Africa Recommendations and Raves
Girl Travels World
The Selous Game Reserve -- the animals I've seen in other game parks seem tame compared to the animals in Selous.
Hell's Gate National Park -- nothing quite like walking or riding a mountain bike through a game park.
Flamingo Camp -- a great place to stay on Lake Elementeita, near lake Nakuru. Probably the most helpful staff and some of the best food I've had in Africa. A little pricey, but worth it. (And the lake is beautiful too.)
- The Dogon Country, in Mali. It's a 30-mile-long cliff with villages up the sides of it, and you can do a five-day walking tour. They're still using a five-day week there. There are other tourists out on the route for sure, but it's still a pretty amazing thing.
- Victoria Falls. It's sort of a no brainer. It really doesn't matter how touristy the place is, though thanks to Mugabe's insane policies, the tourism's taken a huge nose dive on the Zim side. This place is just so effin spectacular. And if you can afford it, do the 15-minute helicopter ride over the falls. You won't regret it.
- The Eastern Highlands, in Zimbabwe. Pushed up against the border with Mozambique, this place is just surreal. People in the area are probably REALLY poor, now, so check with folks to make sure it's safe to be out there now, but it's really a fabulous place. [Lots of broken links there. Sorry.]
Zim is still fantastic even though they have a dodgy president - it doesn't make the country any less beautiful or the people any less human and at Vic Falls it's a short walk to the border post over to Zambia.
Egypt - just for the history and heritage.
Malawi - the friendly country. There may be no sea and no safaris but the beaches along Lake Malawi are amazing. This is one of the most relaxed and relaxing spots in Africa. And when you're there be sure to pick up a boa game ( and get someone to teach you - it helps pass the many relaxing hours doing otherwise nothing)
Madagascar - lemurs and taboos. If you have the chance and speak a little French it's an incerdincredible adventure.
Morocco- watching the moon reflect off the building and fountains in Marrakech.
Cape Verde- dancing passada all night in make shift night clubs in Santo AntoÃ£ or drinking ponche de coco listening to mournas in Mindelo.
Uganda low down (quick summary, including advice regarding gorilla trekking, etc.)
Other Uganda entries
Tanzania low down (quick summary, including safari advice, park descriptions, etc.)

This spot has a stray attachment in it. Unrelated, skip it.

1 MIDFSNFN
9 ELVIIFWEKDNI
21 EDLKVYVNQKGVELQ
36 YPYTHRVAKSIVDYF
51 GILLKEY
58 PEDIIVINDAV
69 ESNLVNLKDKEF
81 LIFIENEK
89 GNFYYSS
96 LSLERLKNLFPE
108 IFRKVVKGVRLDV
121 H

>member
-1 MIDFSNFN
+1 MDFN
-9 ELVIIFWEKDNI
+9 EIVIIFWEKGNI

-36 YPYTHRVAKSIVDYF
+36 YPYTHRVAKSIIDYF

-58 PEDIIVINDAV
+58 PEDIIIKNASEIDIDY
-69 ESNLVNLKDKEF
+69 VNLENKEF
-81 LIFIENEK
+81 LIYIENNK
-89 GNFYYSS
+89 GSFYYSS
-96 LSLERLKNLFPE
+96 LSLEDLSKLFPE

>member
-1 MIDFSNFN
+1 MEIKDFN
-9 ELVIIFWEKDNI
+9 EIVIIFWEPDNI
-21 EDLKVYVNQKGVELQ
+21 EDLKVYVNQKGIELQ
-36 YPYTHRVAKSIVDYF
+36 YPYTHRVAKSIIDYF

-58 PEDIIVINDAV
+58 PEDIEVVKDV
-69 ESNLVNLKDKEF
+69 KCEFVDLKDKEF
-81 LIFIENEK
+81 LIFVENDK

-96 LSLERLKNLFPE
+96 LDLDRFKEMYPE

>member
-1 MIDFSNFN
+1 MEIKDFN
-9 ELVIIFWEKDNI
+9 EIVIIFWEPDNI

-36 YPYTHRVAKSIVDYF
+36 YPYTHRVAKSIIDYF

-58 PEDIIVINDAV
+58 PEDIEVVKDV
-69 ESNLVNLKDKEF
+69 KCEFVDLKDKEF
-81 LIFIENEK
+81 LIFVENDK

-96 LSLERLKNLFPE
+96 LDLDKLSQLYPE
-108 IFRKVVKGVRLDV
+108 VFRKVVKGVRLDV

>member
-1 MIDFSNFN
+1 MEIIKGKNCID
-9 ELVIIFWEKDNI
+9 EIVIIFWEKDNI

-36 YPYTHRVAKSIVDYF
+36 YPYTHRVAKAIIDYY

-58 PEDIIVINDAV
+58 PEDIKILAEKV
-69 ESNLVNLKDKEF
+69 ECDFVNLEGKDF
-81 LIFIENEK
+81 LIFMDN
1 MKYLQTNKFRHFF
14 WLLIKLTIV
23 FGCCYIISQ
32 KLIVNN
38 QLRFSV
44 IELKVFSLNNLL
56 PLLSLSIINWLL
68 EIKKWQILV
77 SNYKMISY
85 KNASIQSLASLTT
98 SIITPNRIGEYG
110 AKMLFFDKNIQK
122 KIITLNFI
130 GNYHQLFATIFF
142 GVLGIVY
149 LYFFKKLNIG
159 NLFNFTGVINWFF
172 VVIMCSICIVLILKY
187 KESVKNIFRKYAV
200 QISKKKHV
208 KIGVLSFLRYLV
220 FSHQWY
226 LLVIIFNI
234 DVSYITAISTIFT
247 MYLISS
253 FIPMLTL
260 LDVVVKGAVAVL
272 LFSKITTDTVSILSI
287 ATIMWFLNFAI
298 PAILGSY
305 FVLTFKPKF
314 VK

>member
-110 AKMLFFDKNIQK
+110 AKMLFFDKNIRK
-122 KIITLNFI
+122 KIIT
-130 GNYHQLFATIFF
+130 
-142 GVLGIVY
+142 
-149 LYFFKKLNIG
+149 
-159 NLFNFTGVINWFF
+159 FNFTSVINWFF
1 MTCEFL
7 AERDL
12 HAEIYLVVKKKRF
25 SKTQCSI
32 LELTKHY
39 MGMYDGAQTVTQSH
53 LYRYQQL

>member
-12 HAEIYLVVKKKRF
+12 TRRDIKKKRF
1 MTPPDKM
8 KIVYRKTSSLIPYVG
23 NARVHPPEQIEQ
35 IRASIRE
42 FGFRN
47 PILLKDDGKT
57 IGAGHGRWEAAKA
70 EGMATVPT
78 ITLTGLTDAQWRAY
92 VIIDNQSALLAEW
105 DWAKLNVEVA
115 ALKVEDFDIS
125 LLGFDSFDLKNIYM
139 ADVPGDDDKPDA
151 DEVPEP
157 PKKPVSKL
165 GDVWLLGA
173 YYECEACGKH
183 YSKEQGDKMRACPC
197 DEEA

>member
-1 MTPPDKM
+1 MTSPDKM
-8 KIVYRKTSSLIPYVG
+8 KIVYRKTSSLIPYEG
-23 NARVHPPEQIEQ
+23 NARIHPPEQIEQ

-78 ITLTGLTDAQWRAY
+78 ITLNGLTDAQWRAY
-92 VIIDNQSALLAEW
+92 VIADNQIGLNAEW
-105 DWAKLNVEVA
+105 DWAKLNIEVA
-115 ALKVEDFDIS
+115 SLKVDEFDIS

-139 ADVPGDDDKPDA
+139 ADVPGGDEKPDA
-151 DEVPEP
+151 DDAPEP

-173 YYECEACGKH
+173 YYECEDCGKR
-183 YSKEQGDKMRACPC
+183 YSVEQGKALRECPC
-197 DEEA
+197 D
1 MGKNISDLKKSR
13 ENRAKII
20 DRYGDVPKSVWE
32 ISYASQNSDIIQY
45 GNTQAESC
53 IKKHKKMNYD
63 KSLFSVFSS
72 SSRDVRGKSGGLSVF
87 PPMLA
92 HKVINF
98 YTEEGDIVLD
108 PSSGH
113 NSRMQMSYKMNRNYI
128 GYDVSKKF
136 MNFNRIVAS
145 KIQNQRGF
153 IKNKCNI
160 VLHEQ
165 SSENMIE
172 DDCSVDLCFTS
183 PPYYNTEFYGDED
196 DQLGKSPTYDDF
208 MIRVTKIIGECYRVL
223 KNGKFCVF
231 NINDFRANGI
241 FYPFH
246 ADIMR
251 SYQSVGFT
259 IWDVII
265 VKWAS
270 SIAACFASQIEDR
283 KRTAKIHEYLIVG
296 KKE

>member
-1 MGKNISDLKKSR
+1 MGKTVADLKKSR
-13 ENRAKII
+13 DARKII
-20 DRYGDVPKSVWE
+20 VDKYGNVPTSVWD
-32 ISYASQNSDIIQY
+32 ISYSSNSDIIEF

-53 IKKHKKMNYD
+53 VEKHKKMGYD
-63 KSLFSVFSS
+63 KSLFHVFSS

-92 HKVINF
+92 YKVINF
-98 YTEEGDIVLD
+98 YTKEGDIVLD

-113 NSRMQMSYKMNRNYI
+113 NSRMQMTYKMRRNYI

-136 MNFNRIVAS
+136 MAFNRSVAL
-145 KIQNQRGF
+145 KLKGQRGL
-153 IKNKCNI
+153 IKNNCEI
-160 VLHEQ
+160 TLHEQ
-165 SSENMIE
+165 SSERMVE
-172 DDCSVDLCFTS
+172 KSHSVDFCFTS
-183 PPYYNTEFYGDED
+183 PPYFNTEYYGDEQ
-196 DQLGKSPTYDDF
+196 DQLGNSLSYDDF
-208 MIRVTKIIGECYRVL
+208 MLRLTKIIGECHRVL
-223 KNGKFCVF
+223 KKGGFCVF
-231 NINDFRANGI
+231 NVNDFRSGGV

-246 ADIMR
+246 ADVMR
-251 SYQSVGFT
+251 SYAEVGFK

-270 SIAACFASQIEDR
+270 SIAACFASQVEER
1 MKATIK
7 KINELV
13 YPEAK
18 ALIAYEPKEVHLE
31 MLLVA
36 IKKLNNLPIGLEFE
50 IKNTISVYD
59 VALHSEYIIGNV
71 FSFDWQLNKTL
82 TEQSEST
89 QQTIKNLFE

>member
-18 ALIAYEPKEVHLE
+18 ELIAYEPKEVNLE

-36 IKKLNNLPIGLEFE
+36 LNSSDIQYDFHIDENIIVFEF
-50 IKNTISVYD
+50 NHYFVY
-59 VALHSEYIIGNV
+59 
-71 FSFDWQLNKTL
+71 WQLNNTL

Other Tanzania entries
Cape Town entries
And if you're interested, here's a link to our main galleries page, from which you can go to pix of all of the above: galleries
Hope this helps and feel free to contact me with any questions.
our RTW travel site: www.thirteenmonths.com
Clifton Fadiman (1904 - )
South Africa is an amazing country with many beautiful people and places.
Loved it and I can't wait to return this coming March.
If you're one of those folks who likes their travels a little 'umtamed', try Mozambique. I haven't been there since the fall of 2002, but the group I went with had a great time, and you don't see as many tourists as you do in other sub-Saharan Africa. Try to make it to the Bazaruto Archipelago, the largest island is named Bazaruto. I don't know if it's still there, but there was a lovely little place called Gabriel's that had basic accomodations, better food, and was a 30 second stroll to the beach.
Lastly, try the Garden Route in South Africa. A string of towns along the eastern cape of the country, it's a great road trip while in the country. Knysna, in particular, was my favorite town, especially the old movie house.
For the true African experience, visit the small towns and get to know the people. If they insist on you staying for dinner, which will no doubt be nsima, don't worry about eating food from people with already so little. Before you come, buy some tomatoes and eggs cookies and share these for the dinner. They'll be a rare treat for most families and it will be a dinner you both can enjoy!
Visit Nkhata bay! It may be one of the most touristy spots in Malawi, but that's still not bad. Stay at KUPENJA LODGE. It's in a great location and the it's a non-profit lodge. The owner, Chris, takes the money the lodge makes and helps mountain villages start nurseries and gardens so they can better sustain themselves. If you have a few days, go to some of the villages with him and help out. I promise you'll remember it forever.
For a relaxing break, take the Illala ship to Usisya and stay the night at Usisya Lodge. For 500 Kwacha per person (About $4.50) you get a thatched roof cottage stowed privately between some rocks on the waters edge. The Lodge itself has books and music and hammocks and anything else you could want.
GO TO VWAZA MARSH GAME RESERVE. The more north you go, the more expensive it gets, but you won't regret this place. You sleep in the reserve with the elephants and monkeys (no fences between you) and the people are incredibly friendly (as all Malawians are). If you don't have camping gear (camping is super cheap), there are self-catering chalets for something like $60 a night, and the luxery chalets are a little on the expensive side at $80 a night, but being able to watch elephants walk by two feet from you bedroom window and eating delicious breakfasts on the terrace as monkeys run by and hippos snort makes it more than worth it.
[edited by Slip]
The Eastern Cape is the ultimate backpacker destination for the adventurous traveler seeking unmatched natural and cultural diversity. Here you'll find unspoiled beaches with legendary waves, majestic mountain hideaways where hobbits lurk, stark Karoo landscapes that hide ancient rock art and the country's friendliest cities. Welcome to Mandela's homeland, it's time to travel!
Who is online
Users browsing this forum: No registered users and 1 guest